Question04. What could have happened if IRB-s were not created?

Apr 7 • Clinical trail, CRA certification, cracertification_Q&A, cracertification.co.uk, Featured • 2920 Views • Comments

Question12. What could have happened if IRB-s were not created? 

Answer:

“IRB” is a generic term used by FDA (and the department of Health and Human Services (HHS)) to refer to a group whose function is to review research to assure the protection of the rights and welfare of the human subjects. Food and Drug Administration (FDA) and HHS, specifically OHRP, regulations have empowered IRBs to approve, require modifications in (to secure approval), or disapprove research. An IRB performs critical oversight functions for research conducted on human subjects that are scientific,ethical, and regulatory.

IF IRB’s were not created then there will be no one to assure that the  rights and welfare of the research subjects has been protected.IRB  human subjects protection system is an essential safeguard in clinical research. I identified several significant benefits of the overall system, including its function as a safeguard against overoptimistic investigators, protecting subjects against both nonphysical and physical harms as well as  promotion of social justice .The presence of IRB system not only  keep a proper check on clinical trials but also save researches to  shut down which might happen because of some sloppy or unqualified researcher or because a subject is being harmed.

To accomplish its purpose, IRBs review research protocols and related materials (e.g., informed consent documents and investigator brochures) to ensure protection of the rights and welfare of human subjects of research. The chief objectives of every IRB protocol review are to assess the scientific merit of the research and its methods, to promote fully informed and voluntary participation by prospective subjects who are themselves capable of making such choices (or, if that is not possible, informed permission given by a suitable proxy) and to maximize the safety of subjects once they are enrolled in the project.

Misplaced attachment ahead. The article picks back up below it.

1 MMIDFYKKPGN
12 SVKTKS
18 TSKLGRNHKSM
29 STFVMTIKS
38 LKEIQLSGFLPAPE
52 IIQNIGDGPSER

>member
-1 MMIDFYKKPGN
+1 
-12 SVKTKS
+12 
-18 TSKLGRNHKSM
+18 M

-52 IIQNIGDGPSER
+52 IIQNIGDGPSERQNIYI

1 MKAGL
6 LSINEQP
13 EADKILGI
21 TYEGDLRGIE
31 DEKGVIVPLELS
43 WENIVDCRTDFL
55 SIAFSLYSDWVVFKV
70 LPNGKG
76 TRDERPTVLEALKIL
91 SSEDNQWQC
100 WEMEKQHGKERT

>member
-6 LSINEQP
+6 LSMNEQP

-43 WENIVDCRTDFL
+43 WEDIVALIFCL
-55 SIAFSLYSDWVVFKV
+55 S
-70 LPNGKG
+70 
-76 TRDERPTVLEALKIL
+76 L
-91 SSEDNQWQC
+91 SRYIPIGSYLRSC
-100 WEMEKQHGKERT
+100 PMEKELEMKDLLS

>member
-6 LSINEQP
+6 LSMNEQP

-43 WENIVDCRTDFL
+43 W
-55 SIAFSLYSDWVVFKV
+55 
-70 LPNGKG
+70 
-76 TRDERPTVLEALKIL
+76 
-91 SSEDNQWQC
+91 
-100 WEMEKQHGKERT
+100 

IRB’s make sure that the 3 areas for protectiong human research subjects has been safeguarded.These 3 areas are as follows:

1) Respect for persons

(2) Beneficence, and

(3) Justice.

A. Respect for Persons

Respect for persons involves a recognition of the personal dignity and autonomy of individuals, and special protection of those persons with diminished autonomy.  Required by the moral principle of respect for person, informed consent contains 3 elements: information, comprehension, and voluntariness.  First, subjects must be given sufficient information on which to decide whether or not to participate, including the research procedure(s), their purposes, risks and anticipated benefits. alternative procedures, and a statement offering the subject the opportunity to ask questions and to withdraw at any time from the research.

Second, subjects must be able to comprehend the information that is given to them.  The presentation of information must be adapted to the subject’s capacity to understand it; testing to ensure that subjects have understood the information may be warranted.